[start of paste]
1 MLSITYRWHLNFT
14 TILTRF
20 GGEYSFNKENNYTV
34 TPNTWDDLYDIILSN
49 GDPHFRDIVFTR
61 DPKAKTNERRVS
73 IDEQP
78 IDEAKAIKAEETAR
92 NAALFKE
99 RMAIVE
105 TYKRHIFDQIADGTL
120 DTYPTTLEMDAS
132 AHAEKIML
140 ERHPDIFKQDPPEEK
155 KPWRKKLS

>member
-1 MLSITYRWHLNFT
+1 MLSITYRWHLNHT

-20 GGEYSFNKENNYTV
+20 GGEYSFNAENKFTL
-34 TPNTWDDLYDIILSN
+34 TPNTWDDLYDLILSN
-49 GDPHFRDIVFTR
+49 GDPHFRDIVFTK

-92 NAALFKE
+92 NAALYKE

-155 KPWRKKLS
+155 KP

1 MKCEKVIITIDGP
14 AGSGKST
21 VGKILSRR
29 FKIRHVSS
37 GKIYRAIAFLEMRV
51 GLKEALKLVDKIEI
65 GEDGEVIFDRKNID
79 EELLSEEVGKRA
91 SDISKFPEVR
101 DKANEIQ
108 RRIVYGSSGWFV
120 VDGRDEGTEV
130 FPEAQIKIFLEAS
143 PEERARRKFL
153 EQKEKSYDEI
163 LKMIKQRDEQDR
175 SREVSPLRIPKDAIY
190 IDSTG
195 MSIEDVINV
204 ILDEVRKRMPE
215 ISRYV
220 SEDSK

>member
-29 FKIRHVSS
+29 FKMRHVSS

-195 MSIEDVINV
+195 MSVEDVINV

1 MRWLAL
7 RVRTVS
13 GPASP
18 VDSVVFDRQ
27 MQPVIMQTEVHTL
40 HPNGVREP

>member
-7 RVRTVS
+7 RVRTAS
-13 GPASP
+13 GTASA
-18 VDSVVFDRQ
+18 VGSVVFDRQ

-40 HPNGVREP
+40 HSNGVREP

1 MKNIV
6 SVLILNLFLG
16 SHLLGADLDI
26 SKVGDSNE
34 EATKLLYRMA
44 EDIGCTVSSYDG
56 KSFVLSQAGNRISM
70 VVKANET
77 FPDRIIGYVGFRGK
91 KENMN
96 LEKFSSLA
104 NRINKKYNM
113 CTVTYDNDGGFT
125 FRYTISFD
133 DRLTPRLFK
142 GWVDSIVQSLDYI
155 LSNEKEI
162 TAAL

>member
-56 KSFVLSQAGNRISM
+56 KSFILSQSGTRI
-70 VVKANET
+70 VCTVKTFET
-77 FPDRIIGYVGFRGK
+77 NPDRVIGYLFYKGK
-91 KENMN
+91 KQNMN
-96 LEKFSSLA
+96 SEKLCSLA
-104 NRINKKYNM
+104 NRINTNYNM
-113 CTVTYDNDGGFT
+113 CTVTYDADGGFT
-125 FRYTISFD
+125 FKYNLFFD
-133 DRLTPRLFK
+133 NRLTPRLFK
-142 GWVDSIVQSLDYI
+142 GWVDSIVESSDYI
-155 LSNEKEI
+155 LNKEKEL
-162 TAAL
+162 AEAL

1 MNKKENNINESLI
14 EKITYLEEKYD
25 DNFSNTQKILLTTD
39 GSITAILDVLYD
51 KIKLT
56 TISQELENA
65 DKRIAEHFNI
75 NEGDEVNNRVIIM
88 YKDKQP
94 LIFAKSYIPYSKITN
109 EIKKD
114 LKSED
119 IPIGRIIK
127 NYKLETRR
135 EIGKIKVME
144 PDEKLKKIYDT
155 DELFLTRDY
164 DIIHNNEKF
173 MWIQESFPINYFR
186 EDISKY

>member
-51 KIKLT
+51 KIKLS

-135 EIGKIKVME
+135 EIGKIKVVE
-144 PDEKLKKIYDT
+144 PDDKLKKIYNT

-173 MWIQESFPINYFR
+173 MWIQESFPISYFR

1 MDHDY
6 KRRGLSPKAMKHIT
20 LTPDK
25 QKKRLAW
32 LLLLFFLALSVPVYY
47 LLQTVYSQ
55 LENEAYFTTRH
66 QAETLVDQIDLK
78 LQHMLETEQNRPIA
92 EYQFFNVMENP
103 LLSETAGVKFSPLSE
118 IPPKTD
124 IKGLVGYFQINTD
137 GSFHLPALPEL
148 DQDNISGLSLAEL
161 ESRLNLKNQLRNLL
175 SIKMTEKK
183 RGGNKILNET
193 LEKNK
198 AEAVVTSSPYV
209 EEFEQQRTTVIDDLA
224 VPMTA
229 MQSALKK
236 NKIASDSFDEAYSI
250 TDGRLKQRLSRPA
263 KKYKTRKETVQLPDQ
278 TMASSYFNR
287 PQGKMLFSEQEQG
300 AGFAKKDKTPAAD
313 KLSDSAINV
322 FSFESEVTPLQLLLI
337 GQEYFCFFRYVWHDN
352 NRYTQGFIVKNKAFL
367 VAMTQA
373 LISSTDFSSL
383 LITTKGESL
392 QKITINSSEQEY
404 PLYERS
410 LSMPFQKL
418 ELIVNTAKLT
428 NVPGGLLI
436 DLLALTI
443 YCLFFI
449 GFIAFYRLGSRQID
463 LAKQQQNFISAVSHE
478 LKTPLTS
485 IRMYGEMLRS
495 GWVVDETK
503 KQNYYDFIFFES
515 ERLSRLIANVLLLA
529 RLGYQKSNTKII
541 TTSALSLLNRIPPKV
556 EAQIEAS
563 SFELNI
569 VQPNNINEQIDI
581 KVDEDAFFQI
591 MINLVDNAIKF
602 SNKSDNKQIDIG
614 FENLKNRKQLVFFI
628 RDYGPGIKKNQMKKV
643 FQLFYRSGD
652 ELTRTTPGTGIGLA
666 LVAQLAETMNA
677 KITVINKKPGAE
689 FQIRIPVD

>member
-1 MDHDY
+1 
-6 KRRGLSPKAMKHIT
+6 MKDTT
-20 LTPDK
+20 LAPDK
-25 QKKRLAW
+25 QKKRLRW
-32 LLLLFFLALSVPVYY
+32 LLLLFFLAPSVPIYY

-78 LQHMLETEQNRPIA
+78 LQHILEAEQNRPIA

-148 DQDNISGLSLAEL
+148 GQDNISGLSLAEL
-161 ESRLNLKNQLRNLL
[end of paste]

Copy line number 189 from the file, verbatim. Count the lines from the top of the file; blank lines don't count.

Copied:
485 IRMYGEMLRS